Reinventing the gear? Laser technology can help

For those looking to reinvent the gear, there are new, production-tested options ready to improve the process.

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KINGSTON, ON, CANADA – In terms of innovation, automotive technology never stands still. For those looking to reinvent the gear (or at least manufacture it more efficiently), there are new, production-tested options ready to improve the process. A monitoring and control technology produced by Laser Depth Dynamics is giving industrial laser users unprecedented flexibility and confidence in how they record and control their welding processes—and automotive powertrain applications are a highly active area of adoption.

LDD's measurement technology, Inline Coherent Imaging (ICI), is the first industrial solution for direct penetration depth measurements in laser welding. ICI works by adding a second low-power laser beam to the welding head, routed through the same focusing optics as the process beam. This secondary beam is used to take high-accuracy distance measurements hundreds of thousands of times per second. The end result is the ability to resolve the very bottom of the keyhole, as well as the surface of the welding workpiece, while the process laser is on and welding. The system bears a number of advantages for rotary welding applications commonly seen in production of powertrain components.

For setup and alignment on a round part, an ICI system can play the role of an inline camera. However, the 3D resolution and immunity to ambient lighting conditions empower system users to pinpoint the desired welding path, focus height, and part apex with precision on the order of 10μm. All three aspects of this initial alignment are critical to a repeatable process when welding around the outside of a circular part (FIGURE).

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Inline Coherent Imaging (ICI) technology allows a user to pinpoint the desired welding path, focus height, and part apex with precision on the order of 10μm; the technology enables high repeatability when welding around the outside of a circular part.

ICI reports direct measurements of the keyhole depth over the entire length of the weld. This technology also offers multi-factor monitoring, made possible by actively pointing the measurement beam to different sites on the part during the weld. This allows a single system to measure seam position, distance from the head to the workpiece, and the profile of the finished weld bead, all during a single welding pass. This monitoring scheme looks for welding defects and their root causes immediately before, during, and after the passage of the process beam within the region visible through the welding optics.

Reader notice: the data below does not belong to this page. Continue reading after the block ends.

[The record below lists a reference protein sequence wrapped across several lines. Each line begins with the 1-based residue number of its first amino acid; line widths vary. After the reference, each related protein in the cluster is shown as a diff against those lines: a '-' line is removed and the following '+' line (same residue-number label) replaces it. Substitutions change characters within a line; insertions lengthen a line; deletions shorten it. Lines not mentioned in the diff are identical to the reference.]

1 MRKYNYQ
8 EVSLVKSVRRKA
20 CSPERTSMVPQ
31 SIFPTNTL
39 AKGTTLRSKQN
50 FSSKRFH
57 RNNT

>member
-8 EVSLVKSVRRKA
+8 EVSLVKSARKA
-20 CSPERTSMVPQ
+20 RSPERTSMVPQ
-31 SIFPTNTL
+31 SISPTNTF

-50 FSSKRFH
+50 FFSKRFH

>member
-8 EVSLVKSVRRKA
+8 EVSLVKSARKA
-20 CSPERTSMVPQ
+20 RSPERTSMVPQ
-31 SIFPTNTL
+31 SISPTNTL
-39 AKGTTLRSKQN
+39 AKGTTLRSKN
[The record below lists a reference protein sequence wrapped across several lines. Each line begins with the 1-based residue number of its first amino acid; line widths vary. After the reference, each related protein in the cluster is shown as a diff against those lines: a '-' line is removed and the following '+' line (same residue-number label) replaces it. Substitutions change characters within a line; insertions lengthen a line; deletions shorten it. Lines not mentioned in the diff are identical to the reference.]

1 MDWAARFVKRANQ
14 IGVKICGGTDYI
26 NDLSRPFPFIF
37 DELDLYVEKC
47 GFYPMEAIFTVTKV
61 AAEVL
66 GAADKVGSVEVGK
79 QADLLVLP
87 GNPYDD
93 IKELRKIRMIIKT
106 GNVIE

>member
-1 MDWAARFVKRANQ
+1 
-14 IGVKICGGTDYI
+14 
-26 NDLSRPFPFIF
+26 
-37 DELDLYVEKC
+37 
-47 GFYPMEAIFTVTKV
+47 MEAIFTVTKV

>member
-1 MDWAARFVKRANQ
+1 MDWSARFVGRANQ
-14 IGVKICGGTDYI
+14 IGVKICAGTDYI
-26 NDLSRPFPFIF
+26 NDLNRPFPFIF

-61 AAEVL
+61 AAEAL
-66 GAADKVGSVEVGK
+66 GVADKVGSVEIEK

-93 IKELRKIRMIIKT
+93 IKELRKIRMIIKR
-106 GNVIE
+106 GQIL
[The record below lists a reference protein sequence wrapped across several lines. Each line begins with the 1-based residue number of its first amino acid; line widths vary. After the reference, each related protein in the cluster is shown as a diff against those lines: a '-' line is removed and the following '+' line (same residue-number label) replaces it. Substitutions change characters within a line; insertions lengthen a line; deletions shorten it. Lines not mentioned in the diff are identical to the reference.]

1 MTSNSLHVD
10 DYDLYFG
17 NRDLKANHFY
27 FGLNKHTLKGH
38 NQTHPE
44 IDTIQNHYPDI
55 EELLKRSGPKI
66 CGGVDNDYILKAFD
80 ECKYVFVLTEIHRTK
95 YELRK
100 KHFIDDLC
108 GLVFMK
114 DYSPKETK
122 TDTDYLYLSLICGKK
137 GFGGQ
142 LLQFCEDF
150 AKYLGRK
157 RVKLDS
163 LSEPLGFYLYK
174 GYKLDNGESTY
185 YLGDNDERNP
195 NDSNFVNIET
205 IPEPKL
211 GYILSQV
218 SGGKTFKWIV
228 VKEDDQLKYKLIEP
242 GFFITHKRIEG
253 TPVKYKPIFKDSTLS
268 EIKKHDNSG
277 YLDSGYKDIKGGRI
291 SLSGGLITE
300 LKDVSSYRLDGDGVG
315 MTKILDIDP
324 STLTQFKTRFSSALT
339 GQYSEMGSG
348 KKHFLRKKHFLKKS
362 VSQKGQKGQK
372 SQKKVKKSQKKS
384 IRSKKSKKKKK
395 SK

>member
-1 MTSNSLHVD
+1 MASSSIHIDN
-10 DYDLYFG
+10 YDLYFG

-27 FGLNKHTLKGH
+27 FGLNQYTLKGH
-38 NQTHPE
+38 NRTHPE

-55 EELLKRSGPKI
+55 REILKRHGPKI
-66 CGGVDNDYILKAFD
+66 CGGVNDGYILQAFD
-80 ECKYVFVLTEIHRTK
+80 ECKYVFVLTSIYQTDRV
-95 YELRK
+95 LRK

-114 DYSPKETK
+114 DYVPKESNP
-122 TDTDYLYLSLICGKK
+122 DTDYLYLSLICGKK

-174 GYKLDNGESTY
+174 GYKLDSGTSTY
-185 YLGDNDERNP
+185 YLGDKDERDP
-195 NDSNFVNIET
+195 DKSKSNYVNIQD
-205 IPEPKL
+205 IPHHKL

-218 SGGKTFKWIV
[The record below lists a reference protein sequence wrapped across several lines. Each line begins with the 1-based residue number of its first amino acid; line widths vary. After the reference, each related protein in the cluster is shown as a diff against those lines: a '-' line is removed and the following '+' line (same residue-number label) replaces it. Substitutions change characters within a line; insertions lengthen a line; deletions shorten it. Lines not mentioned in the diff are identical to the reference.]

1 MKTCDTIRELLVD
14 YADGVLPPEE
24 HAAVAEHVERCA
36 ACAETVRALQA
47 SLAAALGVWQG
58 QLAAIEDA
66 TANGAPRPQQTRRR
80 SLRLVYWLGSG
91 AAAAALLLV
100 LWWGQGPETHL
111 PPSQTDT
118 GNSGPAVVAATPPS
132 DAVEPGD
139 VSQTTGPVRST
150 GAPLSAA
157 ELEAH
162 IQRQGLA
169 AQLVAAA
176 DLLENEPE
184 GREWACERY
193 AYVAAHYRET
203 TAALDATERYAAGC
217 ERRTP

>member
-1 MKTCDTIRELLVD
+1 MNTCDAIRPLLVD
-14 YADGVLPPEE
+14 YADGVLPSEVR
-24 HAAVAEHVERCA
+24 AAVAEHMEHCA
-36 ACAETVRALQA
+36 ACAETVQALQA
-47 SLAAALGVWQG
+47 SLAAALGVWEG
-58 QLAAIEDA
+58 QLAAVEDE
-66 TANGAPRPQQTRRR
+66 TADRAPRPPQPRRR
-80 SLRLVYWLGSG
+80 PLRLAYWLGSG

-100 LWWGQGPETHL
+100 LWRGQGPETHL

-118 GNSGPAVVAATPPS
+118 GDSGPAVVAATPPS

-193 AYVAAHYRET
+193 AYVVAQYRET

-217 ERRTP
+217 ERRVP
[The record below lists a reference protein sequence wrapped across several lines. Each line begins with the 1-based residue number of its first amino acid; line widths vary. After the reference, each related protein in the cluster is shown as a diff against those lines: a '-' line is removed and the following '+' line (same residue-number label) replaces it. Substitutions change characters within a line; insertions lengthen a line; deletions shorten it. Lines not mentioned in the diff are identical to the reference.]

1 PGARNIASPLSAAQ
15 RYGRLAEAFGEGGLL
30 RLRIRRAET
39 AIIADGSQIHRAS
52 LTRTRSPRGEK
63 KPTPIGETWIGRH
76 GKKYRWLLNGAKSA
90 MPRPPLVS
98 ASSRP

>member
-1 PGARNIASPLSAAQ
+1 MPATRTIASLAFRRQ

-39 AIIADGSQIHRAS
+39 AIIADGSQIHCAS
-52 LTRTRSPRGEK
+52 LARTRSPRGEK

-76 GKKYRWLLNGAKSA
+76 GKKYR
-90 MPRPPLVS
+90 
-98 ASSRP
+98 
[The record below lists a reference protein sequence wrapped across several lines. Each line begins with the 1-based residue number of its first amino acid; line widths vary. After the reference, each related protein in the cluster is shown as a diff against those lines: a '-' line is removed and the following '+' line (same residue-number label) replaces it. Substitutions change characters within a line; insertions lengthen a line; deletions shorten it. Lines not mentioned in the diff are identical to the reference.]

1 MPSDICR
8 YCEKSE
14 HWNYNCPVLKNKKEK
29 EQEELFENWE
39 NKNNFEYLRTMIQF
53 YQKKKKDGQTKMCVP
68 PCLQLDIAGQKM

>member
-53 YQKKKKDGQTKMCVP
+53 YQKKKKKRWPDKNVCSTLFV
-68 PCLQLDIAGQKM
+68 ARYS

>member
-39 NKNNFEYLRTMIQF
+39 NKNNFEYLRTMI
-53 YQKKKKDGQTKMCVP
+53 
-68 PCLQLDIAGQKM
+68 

For rotary welding, the combination of seam position and head/workpiece offset measurements detects workpiece wobble during welding, whether it is because of fixturing error, a failed press fit, out-of-round parts, or in some cases deformation caused by the weld itself. Seam position monitoring can be used to ensure butt welds are on target, or to check lap weld position by tracking a nearby edge. ICI is an effective solution for fiber, disk, direct-diode, and CO2 laser welding processes, and is compatible with many wire-feed applications.

The keyhole depth measurement results are comparable to those obtained from cut and etch, but they cover the entire circumference of the part, corresponding to cut geometries that would be either extremely difficult or effectively impossible to produce in the metallurgy lab.

Additionally, ICI stores a record of every part produced, rather than a small subset sampled for destructive testing every batch or shift. Heavy and precisely machined components like helical gears make for expensive scrap, and the demanding loads these parts must bear in service mean that certainty in the integrity of the joints is crucial. Having the ability to assess parts individually rather than through segregating batches can result in massive time and money savings.

The key advantages seen by users in the automotive powertrain segment are reduction in the overall cost and efforts expended on quality assurance procedures, scrap reduction, and drastically increased confidence in the products they ship to their customers.

This article was supplied by Chris Galbraith ( and Paul Webster of Laser Depth Dynamics, Kingston, ON, Canada;

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